In the opinion of this manifesto, the resources from the region have been subjected to deliberate and systematic abuse and misuse by the IOCs in active conspiracy with the Nigerian government, through the instrumentality of the repressive federal laws, which aimed at central control of the oil wealth. The result of this was that apart from environmental and other related issues, the struggle became that of resource control. This, in fact, served as the basis for what may be termed the Niger-Delta ideological struggle, and of course, the ideological fulcrum of the insurgency. According to Biakolo (2012:18-19) the Niger Deltans were of the belief that the resource of the Niger Delta belong to the region; that since independence the people of Niger Delta have not enjoyed the benefits of their God-given resources; that a political context existed where these resources have been literally seized from them. Besides, the resources are deployed to the benefit of other parts of the federation. Therefore, the entity called the Nigerian state was, if anything, a hostile neighbor which was in partnership with other industrial exploiters in expropriating from the Niger Delta the surplus value of what have been produced from their land. This consciousness was also accompanied by a natural desire to right the wrongs in the area. In a move reminiscent of the classical dialectics of oppression, awareness, transformed consciousness and revolutionary action by the deprived, through a series of indoctrinations by the vanguard, more recently epitomised by Ken Saro-wiwa and the Movement for the Survival of the Ogoni People (MOSOP), the ordinary people of the Niger Delta – including displaced farmers, fishermen, the bewildered market woman, and perhaps most dangerously, the unemployed youth, all bought into the agenda of resistance of and emancipation from the Nigerian state and its agents and associates.

The Niger Delta region which is the centre of Nigeria’s oil wealth has been in turmoil for some decades now due to oil exploration, extraction and expropriation. The situation sometimes becomes violent against the repressive tendencies of the Nigerian government on the one hand and the recklessness, exploitative and environmentally unfriendly activities of international oil companies (IOCs) on the other hand. As noted by Ogundiya (2009:31), such violent agitations have claimed thousands of lives; many other thousands displaced, and inestimable properties destroyed. In economic terms, millions of dollars have been lost to youth restiveness, disruption of production, pipeline vandalisation, hostage-taking, assault, bombing of oil installations and similar violent situations. Such use of terror strategies by disenchanted groups to fight against real and perceived injustices and deprivation have often attracted global condemnations; attention and a re-focus on resources distribution policies of the government.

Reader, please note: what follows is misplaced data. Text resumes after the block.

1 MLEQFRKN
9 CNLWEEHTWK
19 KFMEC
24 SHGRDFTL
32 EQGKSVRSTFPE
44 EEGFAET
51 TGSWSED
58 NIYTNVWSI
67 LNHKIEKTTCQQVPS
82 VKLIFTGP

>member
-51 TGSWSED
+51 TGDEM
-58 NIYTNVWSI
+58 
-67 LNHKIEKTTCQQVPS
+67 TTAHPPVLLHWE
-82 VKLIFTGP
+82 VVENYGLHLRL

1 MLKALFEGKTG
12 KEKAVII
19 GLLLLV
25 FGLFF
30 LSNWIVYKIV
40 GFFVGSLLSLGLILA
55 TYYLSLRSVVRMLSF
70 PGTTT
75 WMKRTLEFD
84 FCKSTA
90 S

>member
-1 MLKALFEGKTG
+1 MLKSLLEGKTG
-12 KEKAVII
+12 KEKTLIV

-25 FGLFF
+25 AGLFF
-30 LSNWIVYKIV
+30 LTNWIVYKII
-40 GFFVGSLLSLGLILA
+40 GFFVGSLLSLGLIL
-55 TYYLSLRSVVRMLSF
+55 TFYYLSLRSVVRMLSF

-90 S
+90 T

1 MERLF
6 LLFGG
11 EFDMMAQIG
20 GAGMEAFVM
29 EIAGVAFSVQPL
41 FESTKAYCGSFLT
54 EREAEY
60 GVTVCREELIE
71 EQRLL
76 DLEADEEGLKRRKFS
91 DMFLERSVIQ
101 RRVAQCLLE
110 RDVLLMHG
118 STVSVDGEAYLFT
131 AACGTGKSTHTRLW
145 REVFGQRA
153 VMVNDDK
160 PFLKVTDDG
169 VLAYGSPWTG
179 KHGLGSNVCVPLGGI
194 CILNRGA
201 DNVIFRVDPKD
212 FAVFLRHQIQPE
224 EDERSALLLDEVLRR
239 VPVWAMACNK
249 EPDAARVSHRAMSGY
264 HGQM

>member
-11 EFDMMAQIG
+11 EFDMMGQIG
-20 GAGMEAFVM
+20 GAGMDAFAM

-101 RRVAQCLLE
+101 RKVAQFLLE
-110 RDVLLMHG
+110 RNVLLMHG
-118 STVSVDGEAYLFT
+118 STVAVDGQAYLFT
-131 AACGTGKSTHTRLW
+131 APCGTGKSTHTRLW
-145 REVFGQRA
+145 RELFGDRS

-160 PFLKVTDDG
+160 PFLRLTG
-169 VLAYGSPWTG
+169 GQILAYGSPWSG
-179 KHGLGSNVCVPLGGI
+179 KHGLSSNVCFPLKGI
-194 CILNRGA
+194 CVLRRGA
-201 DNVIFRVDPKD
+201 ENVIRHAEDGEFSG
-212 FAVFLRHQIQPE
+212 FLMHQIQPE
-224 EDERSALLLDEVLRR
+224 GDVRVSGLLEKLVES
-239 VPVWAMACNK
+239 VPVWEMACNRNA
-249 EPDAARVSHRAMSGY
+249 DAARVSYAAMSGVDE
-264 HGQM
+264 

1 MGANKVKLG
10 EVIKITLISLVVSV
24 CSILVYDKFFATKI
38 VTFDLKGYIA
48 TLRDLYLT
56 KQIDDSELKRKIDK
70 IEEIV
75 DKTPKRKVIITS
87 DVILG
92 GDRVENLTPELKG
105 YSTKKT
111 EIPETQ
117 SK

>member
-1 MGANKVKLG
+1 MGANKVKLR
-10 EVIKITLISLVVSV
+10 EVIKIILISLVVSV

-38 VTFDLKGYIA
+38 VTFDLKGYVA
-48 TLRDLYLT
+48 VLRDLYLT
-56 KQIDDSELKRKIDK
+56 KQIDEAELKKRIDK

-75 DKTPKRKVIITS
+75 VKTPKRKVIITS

However, it is noteworthy to observe that global oil wealth has always been a source of both international and local conflict. It is generally noted as a natural circumstance in socio-economic views, that every wealth generation, distribution and acquisition attracts some level of conflicts. But what is not normal, which calls for worry, is the volume and propensity of conflicts associated with oil wealth since the discovery of oil globally. This made Monica (cited in Spin Watch 2004) to note that ever since oil was discovered in the wake of the industrial revolution in the 18th century, as a veritable source of energy, man’s appreciation, value rating, and demand for this product has reached a worrisome level. This unbridled appetite for the black gold, competing with human blood for first position in man’s needs has led to so many wars, as many nations are outdoing one another for the control, protection and acquisition of oil generating territories. Similarly, Ikporupo (1996:159) while appraising the general positive and negative sides of oil discovery, observed that since the great gold rush, which informed and characterised the voyages of discovery and expedition in the new world (the Americas), no resource natural or otherwise has attracted so much attention, and generated so much boom, and yet so much conflict as petroleum. This assertion is authenticated by the various inter and intra state conflicts in and around the oil producing regions of the world including Nigeria.